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Virgina D.S.

Mechanism of Acid-Base Balance Regulation

Buffer system only cope with acid-base

imbalances while
Kidney: regulate the balance of H + ions to
eliminate imbalances H + concentration is
slow; there is a phosphate buffer system and
Lungs: respond quickly to changes in the levels
of H + in the blood and maintain the levels to
kidney eliminating the imbalance

Respiratory regulation in Acid-Base Balance

CO2 levels increase the pH decreases
CO2 levels decreased pH increases
CO2 and pH stimulates chemoreceptors which will then

affect the respiratory center hypoventilation increase

CO2 level hyperventilation to reduce levels of CO2

The balance of ion H +

Respiratory regulation in Acid-Base Balance

Renal regulation in Acid-Base Balance

Secretion of H + into the filtrate and the reabsorption of

HCO3- to CES cause increases in extracellular pH

HCO3 hydrofoil filtrate absorbed
The rate of secretion of H + increases due to a decrease
in the pH of body fluids or increased levels of aldosterone
H + secretion is inhibited if the urine pH <4.5

Balance Acid-Base Disorders


Respiratory acidosis
Hypoventilation H2CO3H + CO2 retention


Respiratory alkalosis
Hyperventilation CO2 many missing H2CO3 H +


Metabolic acidosis
Diarrhea, DM HCO3- PCO2 H +


Metabolic alkalosis
Vomit H + HCO3- PCO2





Compensation Respiratory System for Metabolic



Kidney against Respiratory Acidosis Compensation


Nomogram Davenport


BGA Interpretation
pH < 7,35

< 40mmHg


pH > 7,45



see pCO2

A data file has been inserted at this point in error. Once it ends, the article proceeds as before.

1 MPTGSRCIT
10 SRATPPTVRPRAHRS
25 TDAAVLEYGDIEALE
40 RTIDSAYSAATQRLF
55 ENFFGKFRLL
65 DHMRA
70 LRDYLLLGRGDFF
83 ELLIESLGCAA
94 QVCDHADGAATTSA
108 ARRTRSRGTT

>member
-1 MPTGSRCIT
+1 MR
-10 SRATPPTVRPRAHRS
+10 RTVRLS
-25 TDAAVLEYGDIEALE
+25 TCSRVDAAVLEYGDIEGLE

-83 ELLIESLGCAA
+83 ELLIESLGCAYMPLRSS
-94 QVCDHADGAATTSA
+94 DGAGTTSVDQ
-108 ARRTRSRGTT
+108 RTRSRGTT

see HCO3-

> 40 mmHg

< 24 mM


> 24 mM


BGA Defintion
Blood gas analysis (BGA) is one of the measures aimed

laboratory tests when necessary information related to the

patient's acid-base balance (Wilson, 1999).
Examination BGA also known as the examination
"Astrup", which is a blood gas examination conducted
through the arterial blood.

BGA Purpose
Assess respiratory function (ventilation)
Assess oxygenation capacity
Assess acid-base balance
Knowing the state of O2 and cell metabolism O2 and CO2

efficiency to determine the levels of CO2 in the body
Obtain arterial blood for blood gas analysis or other
diagnostic tests.

BGA Indication
Patients with chronic pulmonary obstructive disease
Patients with pulmonary edema
Patients acute respiratory distress syndrome (ARDS)
myocardial infarction
shock patients
Post surgery coronary artery baypass
Resuscitation from cardiac arrest

BGA Benefts
For the diagnosis and management: respiratory disease,

administration of oxygen, blood oxygen levels, CO2

levels, acid-base balance, ventilation
determine therapy
Determine the course of the disease after therapy
Assessing the acid-base balance disorders caused by